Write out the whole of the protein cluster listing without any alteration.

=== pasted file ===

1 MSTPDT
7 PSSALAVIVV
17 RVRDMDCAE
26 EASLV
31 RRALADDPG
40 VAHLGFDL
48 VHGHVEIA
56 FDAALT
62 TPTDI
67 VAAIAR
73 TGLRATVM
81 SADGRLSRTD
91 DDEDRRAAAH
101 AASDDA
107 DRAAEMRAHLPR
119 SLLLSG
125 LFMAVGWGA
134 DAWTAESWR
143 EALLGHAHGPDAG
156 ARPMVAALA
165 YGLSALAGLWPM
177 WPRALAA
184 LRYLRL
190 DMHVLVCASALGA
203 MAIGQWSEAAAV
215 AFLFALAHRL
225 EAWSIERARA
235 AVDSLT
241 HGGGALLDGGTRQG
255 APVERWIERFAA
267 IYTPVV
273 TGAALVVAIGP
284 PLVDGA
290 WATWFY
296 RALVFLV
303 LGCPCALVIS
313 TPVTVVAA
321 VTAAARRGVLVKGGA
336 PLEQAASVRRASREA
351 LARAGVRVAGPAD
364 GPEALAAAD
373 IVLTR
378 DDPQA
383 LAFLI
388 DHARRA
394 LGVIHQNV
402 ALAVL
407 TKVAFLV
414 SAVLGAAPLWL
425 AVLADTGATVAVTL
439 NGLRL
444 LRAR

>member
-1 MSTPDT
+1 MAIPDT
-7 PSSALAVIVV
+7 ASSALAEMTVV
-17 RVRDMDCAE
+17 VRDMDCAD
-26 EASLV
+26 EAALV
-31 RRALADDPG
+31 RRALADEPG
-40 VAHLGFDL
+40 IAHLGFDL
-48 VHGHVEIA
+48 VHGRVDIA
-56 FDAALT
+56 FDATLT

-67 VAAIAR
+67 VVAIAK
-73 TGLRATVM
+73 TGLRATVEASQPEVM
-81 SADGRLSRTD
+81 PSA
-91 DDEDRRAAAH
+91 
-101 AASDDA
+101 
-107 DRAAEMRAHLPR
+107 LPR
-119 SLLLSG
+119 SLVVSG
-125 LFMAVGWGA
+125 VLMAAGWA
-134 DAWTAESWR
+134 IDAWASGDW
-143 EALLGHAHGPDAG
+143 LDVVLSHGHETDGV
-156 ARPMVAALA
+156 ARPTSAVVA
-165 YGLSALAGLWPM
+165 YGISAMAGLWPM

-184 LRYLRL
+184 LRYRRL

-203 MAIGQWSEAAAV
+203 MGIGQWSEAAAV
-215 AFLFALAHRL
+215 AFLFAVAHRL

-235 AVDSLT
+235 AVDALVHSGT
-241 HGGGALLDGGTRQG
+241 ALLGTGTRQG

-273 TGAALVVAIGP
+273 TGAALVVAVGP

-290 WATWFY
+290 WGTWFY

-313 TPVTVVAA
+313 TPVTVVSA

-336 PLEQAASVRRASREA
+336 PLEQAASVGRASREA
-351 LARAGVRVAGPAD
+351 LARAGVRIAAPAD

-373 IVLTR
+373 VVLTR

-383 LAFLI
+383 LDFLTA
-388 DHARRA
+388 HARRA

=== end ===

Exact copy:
1 MSTPDT
7 PSSALAVIVV
17 RVRDMDCAE
26 EASLV
31 RRALADDPG
40 VAHLGFDL
48 VHGHVEIA
56 FDAALT
62 TPTDI
67 VAAIAR
73 TGLRATVM
81 SADGRLSRTD
91 DDEDRRAAAH
101 AASDDA
107 DRAAEMRAHLPR
119 SLLLSG
125 LFMAVGWGA
134 DAWTAESWR
143 EALLGHAHGPDAG
156 ARPMVAALA
165 YGLSALAGLWPM
177 WPRALAA
184 LRYLRL
190 DMHVLVCASALGA
203 MAIGQWSEAAAV
215 AFLFALAHRL
225 EAWSIERARA
235 AVDSLT
241 HGGGALLDGGTRQG
255 APVERWIERFAA
267 IYTPVV
273 TGAALVVAIGP
284 PLVDGA
290 WATWFY
296 RALVFLV
303 LGCPCALVIS
313 TPVTVVAA
321 VTAAARRGVLVKGGA
336 PLEQAASVRRASREA
351 LARAGVRVAGPAD
364 GPEALAAAD
373 IVLTR
378 DDPQA
383 LAFLI
388 DHARRA
394 LGVIHQNV
402 ALAVL
407 TKVAFLV
414 SAVLGAAPLWL
425 AVLADTGATVAVTL
439 NGLRL
444 LRAR

>member
-1 MSTPDT
+1 MAIPDT
-7 PSSALAVIVV
+7 ASSALAEMTVV
-17 RVRDMDCAE
+17 VRDMDCAD
-26 EASLV
+26 EAALV
-31 RRALADDPG
+31 RRALADEPG
-40 VAHLGFDL
+40 IAHLGFDL
-48 VHGHVEIA
+48 VHGRVDIA
-56 FDAALT
+56 FDATLT

-67 VAAIAR
+67 VVAIAK
-73 TGLRATVM
+73 TGLRATVEASQPEVM
-81 SADGRLSRTD
+81 PSA
-91 DDEDRRAAAH
+91 
-101 AASDDA
+101 
-107 DRAAEMRAHLPR
+107 LPR
-119 SLLLSG
+119 SLVVSG
-125 LFMAVGWGA
+125 VLMAAGWA
-134 DAWTAESWR
+134 IDAWASGDW
-143 EALLGHAHGPDAG
+143 LDVVLSHGHETDGV
-156 ARPMVAALA
+156 ARPTSAVVA
-165 YGLSALAGLWPM
+165 YGISAMAGLWPM

-184 LRYLRL
+184 LRYRRL

-203 MAIGQWSEAAAV
+203 MGIGQWSEAAAV
-215 AFLFALAHRL
+215 AFLFAVAHRL

-235 AVDSLT
+235 AVDALVHSGT
-241 HGGGALLDGGTRQG
+241 ALLGTGTRQG

-273 TGAALVVAIGP
+273 TGAALVVAVGP

-290 WATWFY
+290 WGTWFY

-313 TPVTVVAA
+313 TPVTVVSA

-336 PLEQAASVRRASREA
+336 PLEQAASVGRASREA
-351 LARAGVRVAGPAD
+351 LARAGVRIAAPAD

-373 IVLTR
+373 VVLTR

-383 LAFLI
+383 LDFLTA
-388 DHARRA
+388 HARRA